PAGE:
RALEIGH The state House passed a bill Wednesday requiring voters to show a photo ID when they go to the polls in 2016, after an emotionally charged debate that underscored North Carolina’s political polarization.
House Republicans pushed through the measure saying that the public demanded more stringent ballot security at polling places, that voter fraud was more prevalent than is understood, and that in a modern, mobile society fewer election officials personally knew voters.
“Our system of government depends upon open and honest elections,” said Rep. David Lewis, a farm equipment dealer from Dunn and a Republican. “Having people prove who they say they are as a condition of voting makes sense and guarantees that each vote is weighted equally and cumulatively determines the outcome of elections.”
But the move was strongly opposed by Democrats who said a photo ID would create longer lines at the polls, make it harder for the elderly, African-Americans and some students to vote, and would unconstitutionally create different categories of voters.
“This bill would attempt to turn back the strong voting we’ve had in North Carolina,” said Rep. Garland Pierce, a Baptist minister from Laurinburg, noting that the Tar Heel state had the 12th-highest turnout in the country last November.
The Democrats promised to challenge the measure in court if it became law.
The bill is almost certain to become law, although it still must pass the Senate. Republican Gov. Pat McCrory has said he would sign such a bill.
In the weeks leading up to Wednesday’s vote, Republican lawmakers held lengthy public hearings, solicited committee testimony from critics, and softened the bill in some aspects. It is less restrictive than a voter ID bill that was vetoed in 2011 by Democratic Gov. Bev Perdue.
The bill now allows voters to use out-of-state driver’s licenses, it allows a two-year period for voters to become educated about it, and it allows seniors to use the same photo IDs they had at age 70 indefinitely.
The Democrats acknowledged the concessions, but were largely not persuaded. “As my grandfather told me, ‘When you take a rat and dress him in a tuxedo and put a dash of cologne on him, he might smell a little better, he might look a little better, but he’s still a rat,” said Rep. Rodney Moore, a small-business consultant and Democrat from Charlotte.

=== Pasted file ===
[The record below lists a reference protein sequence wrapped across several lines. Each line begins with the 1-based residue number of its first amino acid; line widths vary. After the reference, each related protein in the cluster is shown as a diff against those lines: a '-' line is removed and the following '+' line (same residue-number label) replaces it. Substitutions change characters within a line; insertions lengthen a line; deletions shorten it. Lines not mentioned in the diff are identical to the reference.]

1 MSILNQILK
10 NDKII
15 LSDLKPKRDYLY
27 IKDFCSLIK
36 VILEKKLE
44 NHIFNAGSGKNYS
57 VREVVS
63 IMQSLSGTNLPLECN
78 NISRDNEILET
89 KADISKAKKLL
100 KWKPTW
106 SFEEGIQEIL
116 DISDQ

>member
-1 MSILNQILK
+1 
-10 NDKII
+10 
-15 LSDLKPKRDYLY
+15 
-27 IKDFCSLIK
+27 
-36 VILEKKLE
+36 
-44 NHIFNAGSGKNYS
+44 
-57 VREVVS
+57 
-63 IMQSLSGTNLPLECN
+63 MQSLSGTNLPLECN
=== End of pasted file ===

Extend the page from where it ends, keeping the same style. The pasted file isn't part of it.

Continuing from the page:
The bill passed 81-36 with five Democrats voting for it – William Brisson of Dublin, Ken Goodman of Rockingham, Charles Graham of Lumberton, Paul Tine of Kitty Hawk and Ken Waddell of Chadbourn.
The voter ID issue resonated powerfully in the black community throughout the weeks of debate, with African-Americans comparing the measure to historical efforts to restrict blacks from voting. Complicating the voter ID debate are companion election bills being sponsored by Republicans, not debated Wednesday, that would restrict early voting, Sunday voting and same-day registration – all of which affect African-Americans disproportionately.
After the vote, the Rev. William Barber, head of the state NAACP, called the voter ID requirement an act of voter suppression.
Barber was surrounded by students as he spoke Wednesday afternoon outside the Legislative Building.
Students watching the debate from the visitors gallery had tape over their mouths to symbolize being silenced by the bill.
Under the proposal, students attending private colleges would not be allowed to use their student IDs to vote. Students of public universities may use their student IDs.
Democrats had criticized the provision as being unfair to the 89,000 students attending 36 private colleges and universities in the state.
Raleigh News & Observer staff writer Lynn Bonner contributed to this report.
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